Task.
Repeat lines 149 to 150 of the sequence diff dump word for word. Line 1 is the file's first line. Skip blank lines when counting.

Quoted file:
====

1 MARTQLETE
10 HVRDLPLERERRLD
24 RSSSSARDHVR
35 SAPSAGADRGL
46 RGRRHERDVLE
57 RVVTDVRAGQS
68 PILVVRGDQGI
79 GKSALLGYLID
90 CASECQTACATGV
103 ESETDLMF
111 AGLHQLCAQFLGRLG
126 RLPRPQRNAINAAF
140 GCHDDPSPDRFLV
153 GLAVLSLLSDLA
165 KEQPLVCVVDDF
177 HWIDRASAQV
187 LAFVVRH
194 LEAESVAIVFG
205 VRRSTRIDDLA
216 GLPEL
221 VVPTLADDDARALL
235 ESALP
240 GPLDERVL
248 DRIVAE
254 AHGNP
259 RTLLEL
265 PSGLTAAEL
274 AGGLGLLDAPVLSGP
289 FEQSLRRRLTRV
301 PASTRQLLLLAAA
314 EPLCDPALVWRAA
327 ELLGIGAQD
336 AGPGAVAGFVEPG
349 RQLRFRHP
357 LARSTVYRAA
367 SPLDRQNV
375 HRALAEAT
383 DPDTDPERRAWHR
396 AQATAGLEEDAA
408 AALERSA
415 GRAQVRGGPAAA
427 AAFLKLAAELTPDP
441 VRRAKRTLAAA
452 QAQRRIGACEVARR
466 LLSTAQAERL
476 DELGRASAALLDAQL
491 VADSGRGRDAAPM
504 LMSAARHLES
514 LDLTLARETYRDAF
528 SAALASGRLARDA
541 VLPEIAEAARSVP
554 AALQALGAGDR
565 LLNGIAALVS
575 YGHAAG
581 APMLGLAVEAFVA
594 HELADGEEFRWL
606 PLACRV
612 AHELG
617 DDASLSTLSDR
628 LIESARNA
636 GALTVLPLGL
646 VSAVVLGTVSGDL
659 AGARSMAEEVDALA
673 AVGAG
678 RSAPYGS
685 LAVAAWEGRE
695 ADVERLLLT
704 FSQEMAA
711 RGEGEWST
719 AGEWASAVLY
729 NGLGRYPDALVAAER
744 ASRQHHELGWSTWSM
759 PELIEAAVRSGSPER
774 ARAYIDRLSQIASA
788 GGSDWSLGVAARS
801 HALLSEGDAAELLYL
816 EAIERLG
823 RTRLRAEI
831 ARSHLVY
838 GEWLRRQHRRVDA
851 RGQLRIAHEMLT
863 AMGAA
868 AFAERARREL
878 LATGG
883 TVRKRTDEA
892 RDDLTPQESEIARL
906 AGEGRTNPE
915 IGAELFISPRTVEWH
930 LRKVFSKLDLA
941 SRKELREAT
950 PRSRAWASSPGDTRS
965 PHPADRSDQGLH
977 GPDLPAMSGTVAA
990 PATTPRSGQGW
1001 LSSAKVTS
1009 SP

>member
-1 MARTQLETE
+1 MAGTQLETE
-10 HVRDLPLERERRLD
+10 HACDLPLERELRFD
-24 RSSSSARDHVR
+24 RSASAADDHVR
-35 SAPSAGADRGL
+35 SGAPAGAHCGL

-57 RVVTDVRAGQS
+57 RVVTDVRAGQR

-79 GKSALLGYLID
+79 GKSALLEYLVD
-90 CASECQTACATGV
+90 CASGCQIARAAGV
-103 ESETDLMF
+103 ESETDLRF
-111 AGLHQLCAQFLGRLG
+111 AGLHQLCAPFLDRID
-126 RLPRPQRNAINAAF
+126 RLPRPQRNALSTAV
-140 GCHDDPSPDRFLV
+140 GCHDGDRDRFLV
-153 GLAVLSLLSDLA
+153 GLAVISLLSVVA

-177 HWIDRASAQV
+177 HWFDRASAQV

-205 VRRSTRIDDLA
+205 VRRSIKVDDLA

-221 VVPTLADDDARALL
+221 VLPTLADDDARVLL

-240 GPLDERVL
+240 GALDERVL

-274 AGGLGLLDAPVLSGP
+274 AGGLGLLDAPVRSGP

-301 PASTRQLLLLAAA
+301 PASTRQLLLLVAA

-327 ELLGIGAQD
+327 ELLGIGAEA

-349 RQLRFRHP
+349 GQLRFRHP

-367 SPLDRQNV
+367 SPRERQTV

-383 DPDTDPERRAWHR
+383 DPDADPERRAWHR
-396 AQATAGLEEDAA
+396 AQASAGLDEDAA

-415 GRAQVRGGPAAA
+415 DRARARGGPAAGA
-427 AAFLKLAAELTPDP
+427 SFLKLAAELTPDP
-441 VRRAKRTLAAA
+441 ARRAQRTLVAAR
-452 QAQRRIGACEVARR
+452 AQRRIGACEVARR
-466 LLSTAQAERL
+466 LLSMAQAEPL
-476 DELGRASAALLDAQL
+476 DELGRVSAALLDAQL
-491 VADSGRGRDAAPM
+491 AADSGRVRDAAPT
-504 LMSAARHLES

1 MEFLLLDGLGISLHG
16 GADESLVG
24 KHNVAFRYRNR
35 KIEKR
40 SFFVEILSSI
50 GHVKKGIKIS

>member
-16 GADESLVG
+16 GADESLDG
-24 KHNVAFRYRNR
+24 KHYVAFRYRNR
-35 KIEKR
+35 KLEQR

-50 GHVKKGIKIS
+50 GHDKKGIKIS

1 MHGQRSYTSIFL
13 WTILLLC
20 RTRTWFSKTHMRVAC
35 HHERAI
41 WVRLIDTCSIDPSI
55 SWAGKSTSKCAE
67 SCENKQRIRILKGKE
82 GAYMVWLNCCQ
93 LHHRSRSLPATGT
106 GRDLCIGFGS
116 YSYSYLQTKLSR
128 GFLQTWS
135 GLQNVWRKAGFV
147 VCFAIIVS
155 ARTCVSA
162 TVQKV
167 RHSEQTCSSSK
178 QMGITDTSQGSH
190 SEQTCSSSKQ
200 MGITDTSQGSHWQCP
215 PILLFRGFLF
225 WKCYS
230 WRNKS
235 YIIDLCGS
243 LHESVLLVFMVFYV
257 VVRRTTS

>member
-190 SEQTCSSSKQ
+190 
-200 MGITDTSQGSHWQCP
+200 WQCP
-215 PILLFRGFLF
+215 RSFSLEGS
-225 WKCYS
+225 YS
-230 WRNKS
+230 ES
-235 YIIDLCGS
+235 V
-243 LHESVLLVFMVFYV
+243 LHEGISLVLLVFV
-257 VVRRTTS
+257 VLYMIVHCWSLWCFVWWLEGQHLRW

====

+441 ARRAQRTLVAAR
-452 QAQRRIGACEVARR